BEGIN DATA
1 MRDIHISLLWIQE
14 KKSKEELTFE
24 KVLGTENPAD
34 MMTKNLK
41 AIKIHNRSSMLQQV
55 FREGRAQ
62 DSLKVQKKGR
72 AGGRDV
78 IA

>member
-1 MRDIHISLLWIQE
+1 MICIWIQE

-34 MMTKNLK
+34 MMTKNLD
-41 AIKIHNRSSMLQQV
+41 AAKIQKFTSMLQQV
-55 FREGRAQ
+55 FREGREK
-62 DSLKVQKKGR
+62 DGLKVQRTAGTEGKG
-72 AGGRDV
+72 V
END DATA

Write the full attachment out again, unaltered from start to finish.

1 MRDIHISLLWIQE
14 KKSKEELTFE
24 KVLGTENPAD
34 MMTKNLK
41 AIKIHNRSSMLQQV
55 FREGRAQ
62 DSLKVQKKGR
72 AGGRDV
78 IA

>member
-1 MRDIHISLLWIQE
+1 MICIWIQE

-34 MMTKNLK
+34 MMTKNLD
-41 AIKIHNRSSMLQQV
+41 AAKIQKFTSMLQQV
-55 FREGRAQ
+55 FREGREK
-62 DSLKVQKKGR
+62 DGLKVQRTAGTEGKG
-72 AGGRDV
+72 V